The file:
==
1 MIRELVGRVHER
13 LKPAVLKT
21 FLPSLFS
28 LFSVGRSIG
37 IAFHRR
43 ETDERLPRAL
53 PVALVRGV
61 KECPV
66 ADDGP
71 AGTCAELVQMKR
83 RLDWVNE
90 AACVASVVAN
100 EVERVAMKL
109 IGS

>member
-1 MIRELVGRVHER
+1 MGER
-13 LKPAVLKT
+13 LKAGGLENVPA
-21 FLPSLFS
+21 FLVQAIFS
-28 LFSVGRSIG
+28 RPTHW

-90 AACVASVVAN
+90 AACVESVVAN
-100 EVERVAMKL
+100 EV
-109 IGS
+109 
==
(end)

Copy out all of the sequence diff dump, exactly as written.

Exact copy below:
1 MIRELVGRVHER
13 LKPAVLKT
21 FLPSLFS
28 LFSVGRSIG
37 IAFHRR
43 ETDERLPRAL
53 PVALVRGV
61 KECPV
66 ADDGP
71 AGTCAELVQMKR
83 RLDWVNE
90 AACVASVVAN
100 EVERVAMKL
109 IGS

>member
-1 MIRELVGRVHER
+1 MGER
-13 LKPAVLKT
+13 LKAGGLENVPA
-21 FLPSLFS
+21 FLVQAIFS
-28 LFSVGRSIG
+28 RPTHW

-90 AACVASVVAN
+90 AACVESVVAN
-100 EVERVAMKL
+100 EV
-109 IGS
+109 